Am I allowed to see the will?

Published 26 Nov 2014

Author: David Cossalter

Deciding to contest a will is often a big decision, with some disputes taking years to resolve. It's therefore not surprising that many people want to see a copy of the will in question before they take the plunge on an inheritance dispute.

However, not everyone is entitled to see a will under NSW laws. In fact, Section 54(2) of the Succession Act 2006 clearly outlines who is allowed to inspect the document.

Before requesting a copy of the will, check whether you are on this list of approved individuals:

  • Any person named or referred to in the will
  • Any person who was a beneficiary in a previous will written by the deceased
  • Surviving spouses or de-facto partners
  • Parents or guardians of the decedent
  • Individuals who would have been eligible for a share of the deceased's assets if they had died intestate
  • People or creditors who have a claim against the deceased
  • Anyone who managed the deceased's estate immediately prior to them passing away
  • An attorney under the deceased's enduring power of attorney
  • Any parent or guardian of a minor who is mentioned in the will and would be entitled to receive a share of the estate if the deceased died intestate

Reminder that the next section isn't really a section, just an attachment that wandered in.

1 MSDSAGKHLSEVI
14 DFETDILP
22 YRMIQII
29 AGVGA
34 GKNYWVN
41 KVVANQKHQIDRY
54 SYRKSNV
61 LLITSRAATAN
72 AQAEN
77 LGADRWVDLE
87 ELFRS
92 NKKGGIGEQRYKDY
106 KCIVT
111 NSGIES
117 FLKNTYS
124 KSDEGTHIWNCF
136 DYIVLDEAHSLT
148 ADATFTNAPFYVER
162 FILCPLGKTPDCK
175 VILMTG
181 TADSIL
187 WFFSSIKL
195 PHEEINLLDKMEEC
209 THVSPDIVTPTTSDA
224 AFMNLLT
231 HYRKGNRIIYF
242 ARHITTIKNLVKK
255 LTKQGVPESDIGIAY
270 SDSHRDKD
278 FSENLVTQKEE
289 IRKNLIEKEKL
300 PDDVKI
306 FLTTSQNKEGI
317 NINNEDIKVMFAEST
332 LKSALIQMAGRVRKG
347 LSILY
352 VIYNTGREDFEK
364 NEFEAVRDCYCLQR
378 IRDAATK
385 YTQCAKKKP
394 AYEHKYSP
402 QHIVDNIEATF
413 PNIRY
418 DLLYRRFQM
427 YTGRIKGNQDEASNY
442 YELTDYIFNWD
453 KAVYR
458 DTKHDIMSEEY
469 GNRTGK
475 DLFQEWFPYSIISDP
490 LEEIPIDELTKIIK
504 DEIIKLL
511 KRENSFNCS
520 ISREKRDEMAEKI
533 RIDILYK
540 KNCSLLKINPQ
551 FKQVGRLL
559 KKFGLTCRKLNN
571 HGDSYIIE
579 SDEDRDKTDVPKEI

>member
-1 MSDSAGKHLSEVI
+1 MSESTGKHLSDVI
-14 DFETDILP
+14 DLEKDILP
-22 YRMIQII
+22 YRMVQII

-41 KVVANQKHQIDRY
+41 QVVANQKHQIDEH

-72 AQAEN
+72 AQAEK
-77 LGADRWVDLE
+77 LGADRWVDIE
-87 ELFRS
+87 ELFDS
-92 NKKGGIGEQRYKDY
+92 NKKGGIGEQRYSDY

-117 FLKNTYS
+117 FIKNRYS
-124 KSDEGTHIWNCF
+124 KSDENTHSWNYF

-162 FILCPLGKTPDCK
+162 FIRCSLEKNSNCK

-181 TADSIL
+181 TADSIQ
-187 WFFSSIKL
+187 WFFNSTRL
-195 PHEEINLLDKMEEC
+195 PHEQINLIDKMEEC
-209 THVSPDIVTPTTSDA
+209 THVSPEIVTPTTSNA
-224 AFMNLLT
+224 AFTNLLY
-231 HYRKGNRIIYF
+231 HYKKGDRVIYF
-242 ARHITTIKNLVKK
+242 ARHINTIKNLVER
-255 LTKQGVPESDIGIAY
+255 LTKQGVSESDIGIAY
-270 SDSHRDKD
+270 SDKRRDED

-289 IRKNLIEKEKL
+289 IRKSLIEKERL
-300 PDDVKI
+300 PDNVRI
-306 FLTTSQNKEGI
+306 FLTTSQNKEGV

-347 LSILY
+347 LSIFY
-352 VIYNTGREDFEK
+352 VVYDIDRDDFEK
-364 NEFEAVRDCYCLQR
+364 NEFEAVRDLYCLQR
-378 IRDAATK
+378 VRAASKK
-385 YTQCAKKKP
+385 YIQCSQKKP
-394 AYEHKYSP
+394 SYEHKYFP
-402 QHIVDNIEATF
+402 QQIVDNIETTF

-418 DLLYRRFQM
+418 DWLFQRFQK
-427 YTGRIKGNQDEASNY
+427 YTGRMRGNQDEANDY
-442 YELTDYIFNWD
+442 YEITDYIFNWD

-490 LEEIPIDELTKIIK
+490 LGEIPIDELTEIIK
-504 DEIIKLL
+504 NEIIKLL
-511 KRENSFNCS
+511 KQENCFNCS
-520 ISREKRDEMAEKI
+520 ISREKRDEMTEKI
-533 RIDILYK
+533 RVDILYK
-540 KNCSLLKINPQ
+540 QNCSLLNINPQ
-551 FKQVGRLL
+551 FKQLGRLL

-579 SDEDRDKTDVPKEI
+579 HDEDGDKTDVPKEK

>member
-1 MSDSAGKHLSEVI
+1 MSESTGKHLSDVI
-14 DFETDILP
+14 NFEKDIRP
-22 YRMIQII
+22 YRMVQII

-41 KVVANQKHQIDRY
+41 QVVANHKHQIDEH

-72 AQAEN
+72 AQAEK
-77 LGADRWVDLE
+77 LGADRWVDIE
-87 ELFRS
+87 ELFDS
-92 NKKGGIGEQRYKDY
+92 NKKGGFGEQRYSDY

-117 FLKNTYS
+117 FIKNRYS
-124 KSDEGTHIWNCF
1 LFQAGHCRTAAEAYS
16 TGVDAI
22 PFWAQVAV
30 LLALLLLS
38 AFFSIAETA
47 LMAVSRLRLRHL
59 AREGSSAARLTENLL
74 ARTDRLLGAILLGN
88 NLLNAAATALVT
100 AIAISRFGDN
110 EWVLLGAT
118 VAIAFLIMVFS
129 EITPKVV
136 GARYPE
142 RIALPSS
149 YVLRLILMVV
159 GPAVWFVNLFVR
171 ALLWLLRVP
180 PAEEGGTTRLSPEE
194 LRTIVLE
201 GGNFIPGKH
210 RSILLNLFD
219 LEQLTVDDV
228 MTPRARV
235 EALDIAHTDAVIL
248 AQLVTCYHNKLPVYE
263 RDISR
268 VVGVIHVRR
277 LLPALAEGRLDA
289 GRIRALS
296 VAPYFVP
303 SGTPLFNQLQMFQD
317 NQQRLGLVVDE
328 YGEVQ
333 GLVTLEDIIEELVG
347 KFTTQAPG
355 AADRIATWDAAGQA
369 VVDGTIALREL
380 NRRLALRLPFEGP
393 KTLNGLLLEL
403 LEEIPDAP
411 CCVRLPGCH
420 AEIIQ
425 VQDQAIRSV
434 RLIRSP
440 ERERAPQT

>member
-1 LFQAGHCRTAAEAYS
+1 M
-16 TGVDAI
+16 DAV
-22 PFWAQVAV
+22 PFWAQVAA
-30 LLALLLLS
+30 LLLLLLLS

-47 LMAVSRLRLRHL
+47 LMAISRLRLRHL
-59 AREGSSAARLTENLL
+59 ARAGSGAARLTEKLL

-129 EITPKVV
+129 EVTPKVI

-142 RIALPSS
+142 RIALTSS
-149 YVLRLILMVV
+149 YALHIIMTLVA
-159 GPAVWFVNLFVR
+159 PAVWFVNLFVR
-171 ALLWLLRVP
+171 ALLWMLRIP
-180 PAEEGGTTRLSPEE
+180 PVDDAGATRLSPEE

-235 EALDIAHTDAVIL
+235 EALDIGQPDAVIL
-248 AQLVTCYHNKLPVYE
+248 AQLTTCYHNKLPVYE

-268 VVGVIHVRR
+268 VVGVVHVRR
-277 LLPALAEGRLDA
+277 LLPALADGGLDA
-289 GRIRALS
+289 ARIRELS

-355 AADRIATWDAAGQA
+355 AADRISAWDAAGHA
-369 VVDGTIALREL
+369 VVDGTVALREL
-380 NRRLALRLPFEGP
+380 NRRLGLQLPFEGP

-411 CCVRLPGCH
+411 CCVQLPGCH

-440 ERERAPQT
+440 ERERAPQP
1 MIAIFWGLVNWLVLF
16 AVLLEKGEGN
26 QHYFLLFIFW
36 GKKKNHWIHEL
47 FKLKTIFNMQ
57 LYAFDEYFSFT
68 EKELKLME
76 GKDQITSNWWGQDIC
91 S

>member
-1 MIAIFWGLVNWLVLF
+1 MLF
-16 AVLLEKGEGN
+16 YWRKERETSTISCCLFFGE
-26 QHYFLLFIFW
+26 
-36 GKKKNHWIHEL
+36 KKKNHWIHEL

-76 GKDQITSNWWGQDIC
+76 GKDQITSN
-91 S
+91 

• Certain individuals who belong to a class of person noted in the NSW succession regulations

Obtaining a copy of the will

If you feel you are entitled to view the will, the next step in potentially making a claim is to obtain a copy of the document to build your case.

The simplest way to do this is to ask the executor or their solicitor for a copy of the will. The NSW Supreme Court probate registry may also be able to provide a copy from their records.

However, if the Supreme Court does not have one and you're not sure of the executor's identity or contact details, there are still a number of options.

You can first check local newspapers in the area that the deceased lived. There may be a death notice or obituary providing relevant details to track down the executor.

Finally, people who want to challenge a will can lodge a caveat. This prevents a grant of probate from being issued for up to six months.

If you are unsure whether you are eligible to receive a copy of a will or you would like more information on lodging a caveat, contact a specialist inheritance disputes lawyer today.

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